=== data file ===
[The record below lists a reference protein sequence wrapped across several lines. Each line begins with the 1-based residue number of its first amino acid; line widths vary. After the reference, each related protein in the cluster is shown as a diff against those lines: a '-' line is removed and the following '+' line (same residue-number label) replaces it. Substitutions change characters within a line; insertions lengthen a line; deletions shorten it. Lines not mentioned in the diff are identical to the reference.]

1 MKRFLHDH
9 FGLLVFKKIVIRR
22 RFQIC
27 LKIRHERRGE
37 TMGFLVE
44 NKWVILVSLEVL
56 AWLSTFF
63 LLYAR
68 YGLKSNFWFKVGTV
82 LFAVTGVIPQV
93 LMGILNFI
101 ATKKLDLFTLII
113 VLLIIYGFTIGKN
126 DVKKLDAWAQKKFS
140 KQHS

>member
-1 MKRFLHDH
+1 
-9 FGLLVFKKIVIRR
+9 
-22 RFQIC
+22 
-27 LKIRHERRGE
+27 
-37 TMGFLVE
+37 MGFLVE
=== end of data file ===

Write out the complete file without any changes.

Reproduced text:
[The record below lists a reference protein sequence wrapped across several lines. Each line begins with the 1-based residue number of its first amino acid; line widths vary. After the reference, each related protein in the cluster is shown as a diff against those lines: a '-' line is removed and the following '+' line (same residue-number label) replaces it. Substitutions change characters within a line; insertions lengthen a line; deletions shorten it. Lines not mentioned in the diff are identical to the reference.]

1 MKRFLHDH
9 FGLLVFKKIVIRR
22 RFQIC
27 LKIRHERRGE
37 TMGFLVE
44 NKWVILVSLEVL
56 AWLSTFF
63 LLYAR
68 YGLKSNFWFKVGTV
82 LFAVTGVIPQV
93 LMGILNFI
101 ATKKLDLFTLII
113 VLLIIYGFTIGKN
126 DVKKLDAWAQKKFS
140 KQHS

>member
-1 MKRFLHDH
+1 
-9 FGLLVFKKIVIRR
+9 
-22 RFQIC
+22 
-27 LKIRHERRGE
+27 
-37 TMGFLVE
+37 MGFLVE